Switzerland is considered a stable, conservative country that is beautiful, but sometimes a bit boring. The preference of its policy makers and the public for safety, order and predictability has made the country a haven in many respects, not least as an economic bolt hole where investors and savers can go to safeguard their savings and their investments. The swiss franc is one of the world’s reserve currencies.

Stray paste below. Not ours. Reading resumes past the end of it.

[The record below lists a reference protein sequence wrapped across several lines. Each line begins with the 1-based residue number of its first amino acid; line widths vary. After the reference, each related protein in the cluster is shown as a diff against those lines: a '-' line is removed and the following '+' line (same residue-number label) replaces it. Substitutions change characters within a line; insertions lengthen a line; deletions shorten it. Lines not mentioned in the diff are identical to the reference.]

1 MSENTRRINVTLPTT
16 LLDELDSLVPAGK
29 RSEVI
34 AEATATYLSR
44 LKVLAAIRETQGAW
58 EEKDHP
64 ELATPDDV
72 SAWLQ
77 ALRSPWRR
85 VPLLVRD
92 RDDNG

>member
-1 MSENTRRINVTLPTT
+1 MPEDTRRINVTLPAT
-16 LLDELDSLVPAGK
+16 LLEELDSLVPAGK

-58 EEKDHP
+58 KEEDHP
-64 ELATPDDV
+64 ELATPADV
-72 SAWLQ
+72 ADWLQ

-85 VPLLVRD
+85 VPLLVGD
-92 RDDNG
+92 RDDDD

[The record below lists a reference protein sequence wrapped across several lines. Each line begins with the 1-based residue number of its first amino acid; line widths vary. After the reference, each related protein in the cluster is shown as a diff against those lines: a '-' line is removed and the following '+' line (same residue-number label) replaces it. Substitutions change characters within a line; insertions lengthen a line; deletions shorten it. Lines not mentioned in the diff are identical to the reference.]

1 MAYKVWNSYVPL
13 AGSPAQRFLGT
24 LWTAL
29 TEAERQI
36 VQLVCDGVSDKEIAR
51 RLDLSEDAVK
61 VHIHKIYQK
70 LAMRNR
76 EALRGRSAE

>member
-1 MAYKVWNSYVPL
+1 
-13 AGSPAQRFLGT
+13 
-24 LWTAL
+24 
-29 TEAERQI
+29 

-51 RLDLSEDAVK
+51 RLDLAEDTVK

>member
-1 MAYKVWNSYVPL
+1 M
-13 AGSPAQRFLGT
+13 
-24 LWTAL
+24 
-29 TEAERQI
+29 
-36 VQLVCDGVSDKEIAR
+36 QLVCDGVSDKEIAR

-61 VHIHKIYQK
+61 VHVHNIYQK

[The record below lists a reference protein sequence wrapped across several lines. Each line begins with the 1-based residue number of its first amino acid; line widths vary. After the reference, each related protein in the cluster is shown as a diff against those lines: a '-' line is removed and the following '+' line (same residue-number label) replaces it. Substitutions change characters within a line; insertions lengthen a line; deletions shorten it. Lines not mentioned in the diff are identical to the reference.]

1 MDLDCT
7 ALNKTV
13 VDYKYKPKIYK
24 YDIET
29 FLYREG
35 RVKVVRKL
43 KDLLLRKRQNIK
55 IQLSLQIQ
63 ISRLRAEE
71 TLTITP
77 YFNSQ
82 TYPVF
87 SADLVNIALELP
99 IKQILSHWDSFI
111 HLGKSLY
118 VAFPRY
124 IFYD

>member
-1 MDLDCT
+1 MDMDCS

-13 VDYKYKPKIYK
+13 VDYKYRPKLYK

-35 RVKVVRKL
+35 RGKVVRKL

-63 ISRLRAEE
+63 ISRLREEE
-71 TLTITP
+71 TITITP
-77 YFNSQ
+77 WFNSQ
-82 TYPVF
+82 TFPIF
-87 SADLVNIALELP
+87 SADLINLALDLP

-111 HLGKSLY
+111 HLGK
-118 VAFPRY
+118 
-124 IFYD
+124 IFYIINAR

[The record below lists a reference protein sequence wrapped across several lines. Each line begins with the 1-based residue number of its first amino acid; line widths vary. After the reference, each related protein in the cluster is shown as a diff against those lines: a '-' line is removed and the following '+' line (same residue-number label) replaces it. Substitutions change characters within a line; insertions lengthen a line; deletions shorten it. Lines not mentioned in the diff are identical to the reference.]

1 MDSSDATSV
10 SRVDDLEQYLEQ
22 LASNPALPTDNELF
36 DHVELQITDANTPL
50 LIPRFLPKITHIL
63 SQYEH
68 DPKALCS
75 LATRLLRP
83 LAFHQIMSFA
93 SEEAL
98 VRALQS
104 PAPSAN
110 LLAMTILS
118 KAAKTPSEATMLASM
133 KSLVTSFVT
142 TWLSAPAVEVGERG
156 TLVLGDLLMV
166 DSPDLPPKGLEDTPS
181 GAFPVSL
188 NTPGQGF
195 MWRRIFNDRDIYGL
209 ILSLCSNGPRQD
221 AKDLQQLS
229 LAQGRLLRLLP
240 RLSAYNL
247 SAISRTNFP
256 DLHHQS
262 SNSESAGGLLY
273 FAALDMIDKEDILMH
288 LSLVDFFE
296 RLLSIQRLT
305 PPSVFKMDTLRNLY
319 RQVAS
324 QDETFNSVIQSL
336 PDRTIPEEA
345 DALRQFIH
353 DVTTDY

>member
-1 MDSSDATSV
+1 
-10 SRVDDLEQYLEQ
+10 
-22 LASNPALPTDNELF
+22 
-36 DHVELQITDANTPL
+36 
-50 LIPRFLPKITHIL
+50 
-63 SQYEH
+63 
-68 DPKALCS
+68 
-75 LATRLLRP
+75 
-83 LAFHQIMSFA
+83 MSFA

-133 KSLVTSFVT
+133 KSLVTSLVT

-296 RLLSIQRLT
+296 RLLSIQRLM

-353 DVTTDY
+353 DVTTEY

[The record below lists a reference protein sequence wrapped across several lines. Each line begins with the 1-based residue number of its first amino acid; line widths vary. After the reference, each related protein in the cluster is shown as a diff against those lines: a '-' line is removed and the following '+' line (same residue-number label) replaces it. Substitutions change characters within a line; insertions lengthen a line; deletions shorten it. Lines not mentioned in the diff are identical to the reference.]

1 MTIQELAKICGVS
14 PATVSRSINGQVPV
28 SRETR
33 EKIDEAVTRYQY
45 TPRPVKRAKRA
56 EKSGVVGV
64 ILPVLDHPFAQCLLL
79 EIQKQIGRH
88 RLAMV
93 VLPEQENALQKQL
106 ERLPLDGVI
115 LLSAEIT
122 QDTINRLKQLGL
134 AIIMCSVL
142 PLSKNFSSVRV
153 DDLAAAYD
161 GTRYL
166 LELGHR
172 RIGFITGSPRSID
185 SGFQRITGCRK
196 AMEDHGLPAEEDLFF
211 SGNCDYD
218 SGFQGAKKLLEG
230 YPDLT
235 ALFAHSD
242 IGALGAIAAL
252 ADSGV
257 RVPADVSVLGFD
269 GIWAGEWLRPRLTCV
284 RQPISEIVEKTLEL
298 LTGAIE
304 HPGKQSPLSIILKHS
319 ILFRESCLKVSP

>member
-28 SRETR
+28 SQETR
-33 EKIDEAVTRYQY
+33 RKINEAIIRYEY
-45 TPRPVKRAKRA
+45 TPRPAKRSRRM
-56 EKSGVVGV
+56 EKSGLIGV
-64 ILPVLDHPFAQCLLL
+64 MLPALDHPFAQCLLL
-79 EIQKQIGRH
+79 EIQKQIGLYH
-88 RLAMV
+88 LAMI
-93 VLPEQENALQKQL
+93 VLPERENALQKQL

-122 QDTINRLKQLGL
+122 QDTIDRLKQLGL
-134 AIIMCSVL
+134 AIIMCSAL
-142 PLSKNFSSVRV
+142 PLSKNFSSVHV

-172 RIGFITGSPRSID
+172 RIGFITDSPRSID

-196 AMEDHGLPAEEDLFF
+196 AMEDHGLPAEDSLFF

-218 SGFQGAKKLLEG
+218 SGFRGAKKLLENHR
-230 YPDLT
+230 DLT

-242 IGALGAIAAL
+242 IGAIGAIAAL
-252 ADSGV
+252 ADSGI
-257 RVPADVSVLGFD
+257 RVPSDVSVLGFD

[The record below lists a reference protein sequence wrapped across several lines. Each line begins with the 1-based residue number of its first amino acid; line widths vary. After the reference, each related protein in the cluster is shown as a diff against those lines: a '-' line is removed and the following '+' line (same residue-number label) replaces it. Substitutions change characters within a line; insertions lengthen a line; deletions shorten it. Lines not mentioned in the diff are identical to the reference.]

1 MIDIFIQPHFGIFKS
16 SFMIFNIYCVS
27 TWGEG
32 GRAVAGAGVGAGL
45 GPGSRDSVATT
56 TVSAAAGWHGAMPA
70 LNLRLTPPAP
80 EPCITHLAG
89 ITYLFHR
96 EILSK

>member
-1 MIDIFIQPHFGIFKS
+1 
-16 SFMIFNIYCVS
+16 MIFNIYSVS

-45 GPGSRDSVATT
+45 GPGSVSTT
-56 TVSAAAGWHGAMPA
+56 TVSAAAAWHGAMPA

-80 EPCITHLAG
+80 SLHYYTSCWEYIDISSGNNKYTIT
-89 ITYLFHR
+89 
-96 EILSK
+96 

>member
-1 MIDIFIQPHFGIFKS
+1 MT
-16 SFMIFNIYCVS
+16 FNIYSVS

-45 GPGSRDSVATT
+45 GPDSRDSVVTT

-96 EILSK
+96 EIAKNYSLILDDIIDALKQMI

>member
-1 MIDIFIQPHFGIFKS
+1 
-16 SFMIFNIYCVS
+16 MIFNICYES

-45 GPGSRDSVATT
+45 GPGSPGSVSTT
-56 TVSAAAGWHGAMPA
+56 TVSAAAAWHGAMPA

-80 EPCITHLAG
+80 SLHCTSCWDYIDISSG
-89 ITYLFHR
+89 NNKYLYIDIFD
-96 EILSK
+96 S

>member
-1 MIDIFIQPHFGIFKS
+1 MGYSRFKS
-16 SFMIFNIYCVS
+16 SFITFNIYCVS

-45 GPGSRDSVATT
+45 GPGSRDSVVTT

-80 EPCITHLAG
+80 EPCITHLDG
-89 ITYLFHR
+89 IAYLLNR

Switzerland was anything but boring or predictable last week, when the Swiss National Bank (SNB, the country’s central bank) abandoned its efforts to cap the rise in the value of the franc, and let the currency adjust to market levels. That decision prompted an immediate 20 percent rise in the value of the franc, a historic adjustment for any reserve currency, and triggered turmoil in international markets. The surprise move will have important repercussions for Switzerland, Europe and the global economy. None of them are especially good.

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